This creates a unique opportunity for Black women leaders caught in the midst of organizational philanthropy’s slow but inevitable reckoning. We can capitalize on this moment to build authentic partnerships, level-set relationships, and practice expansive leadership to hardwire change for generations to come. Instead of our organizations or clients making progress at the cost of our own mental health and wellbeing, we can require clear standards and filters for who we’re willing to work with and what ways we’re going to work with them. And we don’t need to work with everybody. There are plenty of people who are willing to meet us in our humanity. Expansive leadership is defined by brave relationship building while setting community agreements to cocreate the conditions that thread the needle of trust. It is about figuring out how to move together—frailties, flaws, and all—to courageously create change.

Building Authentic Relationships by Putting Relationship before Task

In the philanthropic world, funders are in the position of holding all the cards when working with partners, grantees, and consultants. When those partners are Black women, intersectional racial and gender biases create further unbalanced working environments. Even groups with a mission orientation for progress and sincere intention struggle to amplify Black women’s voices. Racial equity transformation requires deep humility and a bottomless willingness to be okay with not knowing what we don’t know.

Because we work with executives and decision-makers directing large pools of resources, my associates and I often encounter highly inequitable power dynamics. Putting relationship before task7 (a principle I learned from Michael Bell at InPartnership Consulting) has been the only way I’ve been able to effect real change as a Black woman leader. Building trust and relational connective tissue—especially in relationships tilted in power—creates the alchemy required to soar into a just future.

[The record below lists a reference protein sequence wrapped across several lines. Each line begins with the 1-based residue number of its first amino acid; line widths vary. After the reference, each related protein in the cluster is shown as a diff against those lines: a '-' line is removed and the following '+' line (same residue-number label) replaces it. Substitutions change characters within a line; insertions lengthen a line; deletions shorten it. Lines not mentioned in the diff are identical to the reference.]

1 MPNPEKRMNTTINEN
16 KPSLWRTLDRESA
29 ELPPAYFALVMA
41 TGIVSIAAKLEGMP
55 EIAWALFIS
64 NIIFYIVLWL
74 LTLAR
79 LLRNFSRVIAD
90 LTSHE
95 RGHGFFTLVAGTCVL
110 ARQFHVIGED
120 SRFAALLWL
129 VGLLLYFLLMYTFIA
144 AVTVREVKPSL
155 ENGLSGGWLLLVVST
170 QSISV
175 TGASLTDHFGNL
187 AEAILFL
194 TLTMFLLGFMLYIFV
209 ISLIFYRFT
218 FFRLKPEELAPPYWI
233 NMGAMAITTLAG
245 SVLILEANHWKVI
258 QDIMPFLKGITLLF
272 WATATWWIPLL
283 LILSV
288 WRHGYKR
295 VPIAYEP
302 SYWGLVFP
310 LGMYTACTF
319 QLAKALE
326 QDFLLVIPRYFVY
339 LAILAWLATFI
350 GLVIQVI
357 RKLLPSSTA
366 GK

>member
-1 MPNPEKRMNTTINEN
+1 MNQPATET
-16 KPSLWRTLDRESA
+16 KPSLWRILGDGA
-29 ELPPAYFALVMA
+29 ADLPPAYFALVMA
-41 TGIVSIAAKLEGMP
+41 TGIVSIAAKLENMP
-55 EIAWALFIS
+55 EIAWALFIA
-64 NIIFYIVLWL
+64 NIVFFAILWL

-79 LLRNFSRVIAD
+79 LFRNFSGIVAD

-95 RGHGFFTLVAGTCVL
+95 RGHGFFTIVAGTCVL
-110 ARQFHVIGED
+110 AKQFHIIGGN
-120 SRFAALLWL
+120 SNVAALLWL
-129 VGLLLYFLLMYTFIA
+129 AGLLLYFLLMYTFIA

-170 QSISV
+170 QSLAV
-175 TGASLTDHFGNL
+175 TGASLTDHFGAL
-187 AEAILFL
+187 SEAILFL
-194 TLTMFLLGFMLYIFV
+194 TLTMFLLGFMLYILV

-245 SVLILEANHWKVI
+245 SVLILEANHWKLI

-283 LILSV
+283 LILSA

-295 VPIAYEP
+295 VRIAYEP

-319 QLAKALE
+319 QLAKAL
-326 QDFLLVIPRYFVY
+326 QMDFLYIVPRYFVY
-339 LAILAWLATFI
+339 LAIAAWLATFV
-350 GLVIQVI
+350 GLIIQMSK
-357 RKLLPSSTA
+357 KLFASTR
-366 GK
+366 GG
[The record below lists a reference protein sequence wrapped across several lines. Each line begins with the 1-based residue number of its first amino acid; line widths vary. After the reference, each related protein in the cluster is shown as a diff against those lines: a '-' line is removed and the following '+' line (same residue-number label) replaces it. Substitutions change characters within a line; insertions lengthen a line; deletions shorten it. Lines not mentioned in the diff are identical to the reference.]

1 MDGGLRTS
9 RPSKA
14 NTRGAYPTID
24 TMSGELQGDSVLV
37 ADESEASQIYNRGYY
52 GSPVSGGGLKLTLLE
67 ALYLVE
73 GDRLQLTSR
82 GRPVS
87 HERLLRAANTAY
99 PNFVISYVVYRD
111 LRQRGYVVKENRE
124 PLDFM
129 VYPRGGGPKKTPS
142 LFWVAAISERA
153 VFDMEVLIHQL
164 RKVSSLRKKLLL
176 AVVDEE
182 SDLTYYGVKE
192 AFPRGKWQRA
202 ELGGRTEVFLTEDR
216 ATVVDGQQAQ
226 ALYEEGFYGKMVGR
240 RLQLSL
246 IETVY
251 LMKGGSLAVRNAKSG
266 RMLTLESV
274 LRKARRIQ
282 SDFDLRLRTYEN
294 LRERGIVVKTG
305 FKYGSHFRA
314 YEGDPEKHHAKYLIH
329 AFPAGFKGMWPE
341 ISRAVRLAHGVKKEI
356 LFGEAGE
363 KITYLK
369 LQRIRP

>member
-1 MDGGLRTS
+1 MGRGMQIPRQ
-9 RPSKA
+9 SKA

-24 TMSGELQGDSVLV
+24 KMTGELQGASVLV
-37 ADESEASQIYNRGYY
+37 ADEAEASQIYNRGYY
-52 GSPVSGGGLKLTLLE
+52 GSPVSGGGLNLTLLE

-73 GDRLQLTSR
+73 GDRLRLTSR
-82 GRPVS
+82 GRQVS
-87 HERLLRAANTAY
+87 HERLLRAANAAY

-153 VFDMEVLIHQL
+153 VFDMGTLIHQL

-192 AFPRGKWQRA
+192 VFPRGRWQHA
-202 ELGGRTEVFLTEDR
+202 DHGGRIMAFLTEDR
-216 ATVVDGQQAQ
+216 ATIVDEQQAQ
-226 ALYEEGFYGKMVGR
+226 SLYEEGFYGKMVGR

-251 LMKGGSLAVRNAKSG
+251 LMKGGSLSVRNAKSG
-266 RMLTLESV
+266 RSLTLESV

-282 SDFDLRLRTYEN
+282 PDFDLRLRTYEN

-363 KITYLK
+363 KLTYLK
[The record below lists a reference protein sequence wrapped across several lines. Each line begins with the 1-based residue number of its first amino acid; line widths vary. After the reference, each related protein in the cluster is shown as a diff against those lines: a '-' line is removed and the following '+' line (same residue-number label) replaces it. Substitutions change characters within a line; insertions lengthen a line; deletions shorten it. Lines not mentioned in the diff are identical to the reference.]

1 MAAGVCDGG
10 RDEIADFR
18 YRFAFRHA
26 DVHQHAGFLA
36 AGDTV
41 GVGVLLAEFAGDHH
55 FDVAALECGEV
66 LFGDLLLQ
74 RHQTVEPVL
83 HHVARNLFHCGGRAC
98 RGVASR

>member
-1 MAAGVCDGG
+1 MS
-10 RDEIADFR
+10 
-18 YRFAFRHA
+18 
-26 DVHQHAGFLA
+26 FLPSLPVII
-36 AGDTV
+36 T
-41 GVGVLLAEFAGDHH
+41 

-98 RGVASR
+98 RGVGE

For example, we were up for a contract renewal with a large environmental foundation just as the lead executive, a White man, was heading on a three-month sabbatical. The foundation staff figured he was going to lose steam on racial equity initiatives when he returned, and move on to the next “shiny thing.” His staff were just going through the motions; they needed to see that their leader was serious about racial equity. Without him in the room, they started to hedge their bets.

After returning from his sabbatical, he had more spaciousness to him. I witnessed a renewed commitment to work through his own “stuff.” It started when he communicated to me that he was perplexed about how his staff had shown up in a meeting and that he didn’t think they would change. I told him, “Racism is when you have the power to change things that could benefit people of color and you choose not to do so. When are you going to do something different?” He paused, looked at me, and said, “I’ve never heard it defined that way.” We reflected on this conversation a few months later, and he asked, “Why didn’t you say something to me earlier about how I was showing up?” I responded that if I had, he would have fired us as consultants. He said, “Yeah, you’re probably right.”

That’s the nature of this work. It was a gamble to show up that bluntly. However, we had built enough trust and relationship capital through solid performance to tell the truth. You want to put relationship before task, but it can’t be instead of task.

The work of undoing oppressions within institutional philanthropy is hard. Doing it as a Black woman leader is even harder.

Since that conversation, that foundation’s giving profile has shifted from less than 10 percent of its funds going to Black and other people of color–led organizations to making racial equity a priority—with certain programs’ grants going to upward of 80 percent organizations led by Black people, Indigenous people, and other people of color.8

It may take relationship building for months or years to create progress; but “going slow to go fast” is worth it. Actively socializing each others’ humanity to create belonging is what supports bridging the gap between intention and impact, leading to concrete action steps forward. The actual measurable differences of change may be smaller and slower than we’d like,9 but they are moving. And change moves at the speed of trust.10

Further Level-Setting Relationships through Community Agreements